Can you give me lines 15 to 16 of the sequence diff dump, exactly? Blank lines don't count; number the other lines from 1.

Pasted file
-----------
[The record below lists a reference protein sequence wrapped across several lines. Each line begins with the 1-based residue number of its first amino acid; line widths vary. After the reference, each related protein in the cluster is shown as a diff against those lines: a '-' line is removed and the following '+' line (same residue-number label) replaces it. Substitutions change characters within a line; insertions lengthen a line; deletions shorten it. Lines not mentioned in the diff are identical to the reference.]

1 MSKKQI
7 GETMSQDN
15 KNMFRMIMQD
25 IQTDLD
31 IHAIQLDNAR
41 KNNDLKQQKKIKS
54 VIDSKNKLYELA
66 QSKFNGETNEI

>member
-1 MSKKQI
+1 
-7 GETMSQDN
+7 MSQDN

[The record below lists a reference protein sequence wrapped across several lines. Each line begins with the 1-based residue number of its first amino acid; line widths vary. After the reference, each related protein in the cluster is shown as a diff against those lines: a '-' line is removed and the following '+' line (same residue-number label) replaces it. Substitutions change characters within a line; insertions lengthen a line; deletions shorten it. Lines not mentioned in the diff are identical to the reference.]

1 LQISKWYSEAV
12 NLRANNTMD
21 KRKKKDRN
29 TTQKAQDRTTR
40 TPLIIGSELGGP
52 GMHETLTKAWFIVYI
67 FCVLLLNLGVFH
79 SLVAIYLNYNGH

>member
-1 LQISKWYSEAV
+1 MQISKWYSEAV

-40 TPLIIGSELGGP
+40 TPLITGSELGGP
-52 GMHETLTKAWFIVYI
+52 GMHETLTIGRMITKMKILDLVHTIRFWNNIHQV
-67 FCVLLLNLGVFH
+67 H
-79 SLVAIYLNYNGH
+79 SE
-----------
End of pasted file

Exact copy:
[The record below lists a reference protein sequence wrapped across several lines. Each line begins with the 1-based residue number of its first amino acid; line widths vary. After the reference, each related protein in the cluster is shown as a diff against those lines: a '-' line is removed and the following '+' line (same residue-number label) replaces it. Substitutions change characters within a line; insertions lengthen a line; deletions shorten it. Lines not mentioned in the diff are identical to the reference.]

1 LQISKWYSEAV